Monday, September 24, 2012

America age 12 in Utah enjoys singing, drawing and swimming and would love to have be adopted by a family who could help her maintain some contact with her biological family.  You can inquire about America here.
As I talk with people about adopting waiting children many ask about the costs in raising a child who may have some special circumstances that require treatment or help.   I have even heard some foster parents state that they couldn't afford to adopt the child in their care.  Sometimes this may be true, but many times people don't have the information regarding all of the financial help that can be available to families.   The following information is taken from The Adoption Exchange website.  You can go here to view it or you can download The Adoption Exchange "Adoption Information Booklet" that includes this information and much more.

Adoption Assistance/Subsidy
  • Adoption assistance (formerly called a subsidy) is a payment or resource to adoptive parents to help them meet the financial demands of caring for an adopted child's special needs.
  • There are government sponsored subsidies to help cover the costs of an adopted child's physical, medical, therapeutic and educational needs.
  • Most assistance is based on the needs of the adopted child regardless of the family's financial resources, though those resources will be considered when determining the amount of the subsidy.
  • Many children waiting in foster care (children with special needs) are eligible for adoption assistance.
  • Assistance may be short-term or may last until the adopted child reaches maturity (age 18 or 21) depending on the state's requirements.
  • Assistance can come from local, state or federal funds.
  • Subsidies may be available to waiting children who do not qualify for Title IV-E benefits.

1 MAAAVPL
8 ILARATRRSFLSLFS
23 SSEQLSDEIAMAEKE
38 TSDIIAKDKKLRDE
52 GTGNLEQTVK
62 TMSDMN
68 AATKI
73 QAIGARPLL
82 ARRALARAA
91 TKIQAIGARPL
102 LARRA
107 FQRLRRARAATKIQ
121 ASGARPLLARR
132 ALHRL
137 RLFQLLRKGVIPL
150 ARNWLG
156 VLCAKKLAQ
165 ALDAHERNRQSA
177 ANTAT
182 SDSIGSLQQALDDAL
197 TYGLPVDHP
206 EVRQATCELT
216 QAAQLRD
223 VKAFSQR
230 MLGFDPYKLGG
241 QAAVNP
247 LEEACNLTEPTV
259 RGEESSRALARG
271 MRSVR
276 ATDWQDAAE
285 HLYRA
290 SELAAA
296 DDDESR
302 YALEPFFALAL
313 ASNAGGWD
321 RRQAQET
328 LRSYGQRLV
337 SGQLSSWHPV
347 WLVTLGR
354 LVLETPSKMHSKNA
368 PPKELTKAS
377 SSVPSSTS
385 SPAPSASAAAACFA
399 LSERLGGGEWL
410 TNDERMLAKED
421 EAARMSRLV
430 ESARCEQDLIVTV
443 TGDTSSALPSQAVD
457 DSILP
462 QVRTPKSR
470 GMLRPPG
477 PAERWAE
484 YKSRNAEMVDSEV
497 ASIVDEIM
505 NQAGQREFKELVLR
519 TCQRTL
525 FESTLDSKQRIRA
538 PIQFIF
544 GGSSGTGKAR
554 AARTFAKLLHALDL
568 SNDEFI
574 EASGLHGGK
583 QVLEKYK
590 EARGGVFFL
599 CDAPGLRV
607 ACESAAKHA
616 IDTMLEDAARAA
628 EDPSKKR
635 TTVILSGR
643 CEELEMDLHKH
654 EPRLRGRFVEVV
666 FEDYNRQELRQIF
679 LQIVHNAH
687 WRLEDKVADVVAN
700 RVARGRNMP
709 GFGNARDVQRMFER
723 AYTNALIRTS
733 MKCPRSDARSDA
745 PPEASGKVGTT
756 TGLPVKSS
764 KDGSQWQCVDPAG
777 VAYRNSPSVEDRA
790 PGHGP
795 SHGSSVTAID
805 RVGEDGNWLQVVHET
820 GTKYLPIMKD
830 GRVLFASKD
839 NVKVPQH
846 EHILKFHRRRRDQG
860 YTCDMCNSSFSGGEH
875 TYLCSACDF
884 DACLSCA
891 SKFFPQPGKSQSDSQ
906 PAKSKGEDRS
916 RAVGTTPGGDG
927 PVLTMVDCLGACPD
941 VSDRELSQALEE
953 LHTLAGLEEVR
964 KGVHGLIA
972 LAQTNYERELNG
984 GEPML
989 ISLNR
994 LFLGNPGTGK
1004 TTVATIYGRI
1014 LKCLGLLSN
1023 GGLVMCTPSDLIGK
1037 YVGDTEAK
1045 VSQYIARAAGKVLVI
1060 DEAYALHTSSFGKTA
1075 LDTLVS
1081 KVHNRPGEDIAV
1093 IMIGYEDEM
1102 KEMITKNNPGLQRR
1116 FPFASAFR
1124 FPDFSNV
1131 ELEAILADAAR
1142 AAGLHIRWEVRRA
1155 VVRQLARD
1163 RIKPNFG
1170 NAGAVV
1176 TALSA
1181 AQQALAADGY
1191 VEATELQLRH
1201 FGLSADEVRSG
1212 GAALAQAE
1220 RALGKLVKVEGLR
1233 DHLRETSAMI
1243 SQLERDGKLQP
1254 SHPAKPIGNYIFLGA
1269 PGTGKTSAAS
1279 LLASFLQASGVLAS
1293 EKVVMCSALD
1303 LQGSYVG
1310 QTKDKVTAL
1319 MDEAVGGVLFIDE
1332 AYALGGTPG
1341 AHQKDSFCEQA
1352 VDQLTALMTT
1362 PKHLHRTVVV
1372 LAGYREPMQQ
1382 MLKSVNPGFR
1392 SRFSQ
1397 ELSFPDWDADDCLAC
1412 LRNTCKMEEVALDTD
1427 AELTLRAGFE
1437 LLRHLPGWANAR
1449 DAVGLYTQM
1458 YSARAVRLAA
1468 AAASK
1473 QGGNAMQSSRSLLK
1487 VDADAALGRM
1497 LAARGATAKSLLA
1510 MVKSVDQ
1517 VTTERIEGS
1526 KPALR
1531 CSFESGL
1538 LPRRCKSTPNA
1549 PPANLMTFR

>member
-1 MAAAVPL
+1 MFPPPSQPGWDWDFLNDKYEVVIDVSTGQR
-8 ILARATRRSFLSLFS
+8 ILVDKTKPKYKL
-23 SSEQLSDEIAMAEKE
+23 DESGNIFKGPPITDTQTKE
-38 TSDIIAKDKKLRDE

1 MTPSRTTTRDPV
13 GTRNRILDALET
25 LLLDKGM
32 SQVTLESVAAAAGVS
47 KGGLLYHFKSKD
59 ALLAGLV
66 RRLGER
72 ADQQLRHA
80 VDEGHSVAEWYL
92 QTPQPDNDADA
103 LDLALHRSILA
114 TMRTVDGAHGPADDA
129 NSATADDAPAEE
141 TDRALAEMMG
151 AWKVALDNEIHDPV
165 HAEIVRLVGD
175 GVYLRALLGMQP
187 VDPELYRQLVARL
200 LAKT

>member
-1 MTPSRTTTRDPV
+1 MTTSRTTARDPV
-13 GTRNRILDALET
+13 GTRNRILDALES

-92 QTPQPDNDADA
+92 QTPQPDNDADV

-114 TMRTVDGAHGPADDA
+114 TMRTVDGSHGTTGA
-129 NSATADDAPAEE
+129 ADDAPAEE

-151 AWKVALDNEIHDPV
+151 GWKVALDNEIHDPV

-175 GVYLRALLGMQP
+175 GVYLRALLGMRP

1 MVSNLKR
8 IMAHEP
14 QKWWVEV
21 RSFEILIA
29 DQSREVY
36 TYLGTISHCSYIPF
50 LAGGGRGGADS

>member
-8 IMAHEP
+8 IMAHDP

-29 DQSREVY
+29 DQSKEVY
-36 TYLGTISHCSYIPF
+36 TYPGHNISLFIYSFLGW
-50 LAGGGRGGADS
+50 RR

• An adopting family must apply for the assistance through their county or private agency social worker. It will be processed through the State Department of Human Services. All adoption assistance agreements should be signed before the adoption is finalized.
  • Obtaining adoption assistance after finalization is very difficult, though it is possible to request assistance retroactively and you can appeal a negative decision.
Some other sources of financial assistance for adoptive families are listed below:
Reimbursement of non-recurring adoption expenses
Reasonable and necessary adoption-related expenses, as defined by the state, may be reimbursed to the adopting family of a child who meets the state's criteria for eligibility on a one-time basis per child. For an adoptive family to be eligible for reimbursement the state must have determined that:

1.  The child should not or cannot be returned to the home of the birth parents.
2.  There exists a specific factor or condition such as age, membership in a
      sibling group, presence of physical, mental or emotional challenges which
      make it reasonable to conclude that the child cannot be placed with adoptive
      parents without providing adoption assistance. The family must receive prior
      approval for the expenses from their state agency.
3.  The request for reimbursement must be made prior to the finalization of adoption.
Qualifying expenses may include:
  • The family assessment (homestudy, health and psychological examinations)
  • Court costs and attorney fees
  • Reasonable costs for transportation, food and lodging for the child and/or the adoptive parents when necessary to complete placement
  • Home modifications to accommodate a disability.

Reimbursement information by state:

Colorado maximum of $800 per child
Missouri maximum of $2,000 per child
Nevada maximum of $250 per child
New Mexico maximum of $2,000 per child
Oklahoma maximum of $1,200 per child (up to $2,000 on a case-by-case basis)
South Dakota maximum of $1,500 per child
Utah maximum of $2,000 per child
Wyomings maximum of $2,000 per child

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